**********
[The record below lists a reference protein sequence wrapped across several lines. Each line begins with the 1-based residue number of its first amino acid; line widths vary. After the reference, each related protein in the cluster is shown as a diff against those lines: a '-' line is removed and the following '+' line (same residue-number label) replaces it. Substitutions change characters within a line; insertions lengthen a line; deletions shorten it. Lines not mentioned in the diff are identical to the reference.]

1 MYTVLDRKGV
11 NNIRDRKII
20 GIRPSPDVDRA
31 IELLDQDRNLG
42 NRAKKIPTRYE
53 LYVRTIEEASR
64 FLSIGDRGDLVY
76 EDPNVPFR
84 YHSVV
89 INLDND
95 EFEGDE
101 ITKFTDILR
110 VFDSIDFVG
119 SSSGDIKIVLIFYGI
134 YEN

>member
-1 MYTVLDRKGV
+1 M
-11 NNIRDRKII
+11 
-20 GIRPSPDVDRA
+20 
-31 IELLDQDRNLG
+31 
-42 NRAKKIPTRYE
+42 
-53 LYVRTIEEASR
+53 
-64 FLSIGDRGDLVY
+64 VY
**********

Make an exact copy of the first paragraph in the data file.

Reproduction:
[The record below lists a reference protein sequence wrapped across several lines. Each line begins with the 1-based residue number of its first amino acid; line widths vary. After the reference, each related protein in the cluster is shown as a diff against those lines: a '-' line is removed and the following '+' line (same residue-number label) replaces it. Substitutions change characters within a line; insertions lengthen a line; deletions shorten it. Lines not mentioned in the diff are identical to the reference.]